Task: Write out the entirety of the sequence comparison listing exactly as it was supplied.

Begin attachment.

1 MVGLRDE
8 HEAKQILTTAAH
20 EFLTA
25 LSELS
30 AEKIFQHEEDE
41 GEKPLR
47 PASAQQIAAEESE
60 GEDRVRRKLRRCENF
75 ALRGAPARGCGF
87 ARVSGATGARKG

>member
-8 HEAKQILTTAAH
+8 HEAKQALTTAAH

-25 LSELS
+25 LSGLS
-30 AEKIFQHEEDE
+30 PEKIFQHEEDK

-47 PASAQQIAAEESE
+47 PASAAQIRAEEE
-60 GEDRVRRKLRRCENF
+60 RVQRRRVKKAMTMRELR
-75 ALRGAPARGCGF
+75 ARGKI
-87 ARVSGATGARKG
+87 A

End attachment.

1 MVGLRDE
8 HEAKQILTTAAH
20 EFLTA
25 LSELS
30 AEKIFQHEEDE
41 GEKPLR
47 PASAQQIAAEESE
60 GEDRVRRKLRRCENF
75 ALRGAPARGCGF
87 ARVSGATGARKG

>member
-8 HEAKQILTTAAH
+8 HEAKQALTTAAH

-25 LSELS
+25 LSGLS
-30 AEKIFQHEEDE
+30 PEKIFQHEEDK

-47 PASAQQIAAEESE
+47 PASAAQIRAEEE
-60 GEDRVRRKLRRCENF
+60 RVQRRRVKKAMTMRELR
-75 ALRGAPARGCGF
+75 ARGKI
-87 ARVSGATGARKG
+87 A